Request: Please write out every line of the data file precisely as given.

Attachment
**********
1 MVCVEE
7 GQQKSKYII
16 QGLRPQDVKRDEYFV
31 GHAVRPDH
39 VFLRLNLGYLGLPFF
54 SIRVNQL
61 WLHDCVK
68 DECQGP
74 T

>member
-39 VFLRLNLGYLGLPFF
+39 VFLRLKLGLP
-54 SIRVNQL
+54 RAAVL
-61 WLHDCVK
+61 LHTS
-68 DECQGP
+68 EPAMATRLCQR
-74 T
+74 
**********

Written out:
1 MVCVEE
7 GQQKSKYII
16 QGLRPQDVKRDEYFV
31 GHAVRPDH
39 VFLRLNLGYLGLPFF
54 SIRVNQL
61 WLHDCVK
68 DECQGP
74 T

>member
-39 VFLRLNLGYLGLPFF
+39 VFLRLKLGLP
-54 SIRVNQL
+54 RAAVL
-61 WLHDCVK
+61 LHTS
-68 DECQGP
+68 EPAMATRLCQR
-74 T
+74 